The latency on HughesNet plans isn't strong compared to cable or DSL. However, so long as you schedule your game downloads during “free zone” hours from 2am–8am, this connection should be enough for the average gamer.
Keep in mind that this plan comes with a 2-year contract, like all HughesNet plans.
HughesNet plans are organized by data caps, but all of them now come with 50 GB of extra “bonus zone” data. The catch is that customers can only use this data during non-peak hours of 2AM–8AM in the subscriber’s time zone.
Bonus Zone data cannot be used to extend a customer’s regular data use during the day. Once you use up your data allotment, HughesNet simply drops the speed on your service down to around 1 Mbps. This means you still have access for basic needs like checking email, but you won’t be able to do more advanced things like stream video or use real-time cloud applications like Google Drive. (Or at least, not in a way that’s productive or fast.)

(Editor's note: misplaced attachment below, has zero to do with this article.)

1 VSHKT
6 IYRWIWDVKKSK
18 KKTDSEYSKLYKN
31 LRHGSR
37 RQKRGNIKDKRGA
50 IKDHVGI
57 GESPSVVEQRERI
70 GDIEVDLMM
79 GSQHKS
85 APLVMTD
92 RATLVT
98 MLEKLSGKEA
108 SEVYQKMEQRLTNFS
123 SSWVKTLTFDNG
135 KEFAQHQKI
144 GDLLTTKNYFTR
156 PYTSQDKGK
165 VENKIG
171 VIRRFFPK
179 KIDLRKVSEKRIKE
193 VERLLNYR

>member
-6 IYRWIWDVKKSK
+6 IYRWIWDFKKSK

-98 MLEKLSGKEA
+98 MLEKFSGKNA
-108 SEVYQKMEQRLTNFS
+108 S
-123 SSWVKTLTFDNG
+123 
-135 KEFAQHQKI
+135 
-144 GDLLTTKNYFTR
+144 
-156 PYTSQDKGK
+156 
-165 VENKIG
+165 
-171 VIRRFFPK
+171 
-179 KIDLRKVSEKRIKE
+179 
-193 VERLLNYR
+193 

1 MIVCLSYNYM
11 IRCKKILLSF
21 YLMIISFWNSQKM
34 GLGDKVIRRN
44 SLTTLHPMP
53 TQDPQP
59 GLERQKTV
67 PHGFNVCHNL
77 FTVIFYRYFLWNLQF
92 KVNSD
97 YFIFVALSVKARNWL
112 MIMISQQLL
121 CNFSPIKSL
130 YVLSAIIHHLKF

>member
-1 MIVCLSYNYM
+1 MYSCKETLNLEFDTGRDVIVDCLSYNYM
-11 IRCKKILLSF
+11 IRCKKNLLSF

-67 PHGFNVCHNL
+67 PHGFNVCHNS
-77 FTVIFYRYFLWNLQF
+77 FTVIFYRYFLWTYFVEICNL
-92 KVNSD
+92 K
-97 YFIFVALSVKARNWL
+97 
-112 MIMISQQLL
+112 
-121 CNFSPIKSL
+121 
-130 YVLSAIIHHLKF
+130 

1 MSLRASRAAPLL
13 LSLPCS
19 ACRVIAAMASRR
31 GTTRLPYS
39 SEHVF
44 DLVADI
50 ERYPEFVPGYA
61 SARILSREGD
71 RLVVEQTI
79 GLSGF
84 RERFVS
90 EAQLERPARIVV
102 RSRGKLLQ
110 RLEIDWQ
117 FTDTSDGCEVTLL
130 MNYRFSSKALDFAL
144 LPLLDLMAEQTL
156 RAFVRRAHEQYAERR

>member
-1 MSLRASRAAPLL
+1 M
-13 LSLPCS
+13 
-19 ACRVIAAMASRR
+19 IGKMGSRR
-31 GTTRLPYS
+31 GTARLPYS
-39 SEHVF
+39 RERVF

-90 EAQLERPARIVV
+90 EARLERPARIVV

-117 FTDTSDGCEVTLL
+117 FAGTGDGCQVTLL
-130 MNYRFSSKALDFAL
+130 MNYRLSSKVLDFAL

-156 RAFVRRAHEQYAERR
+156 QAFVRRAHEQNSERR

Our recommendation is that customers use the 50 GB Bonus Zone data pack to handle large downloads, updates, and backups. These sort of activities can actually be scheduled to take place when you’re asleep. This way, you can download large games or videos without taking a big dent out of your daytime data use.
Some customers we’ve spoken with reported combining HughesNet Internet with a video download management system like Plex to “cut the cord” even on smaller data packages that can’t handle frequent real-time streaming.
Keep in mind that satellite internet has much higher latency than standard cable or DSL. This mostly matters for serious gamers and running two-way communications like Skype. For more on latency and how it affects your Internet usage, see our Internet latency guide.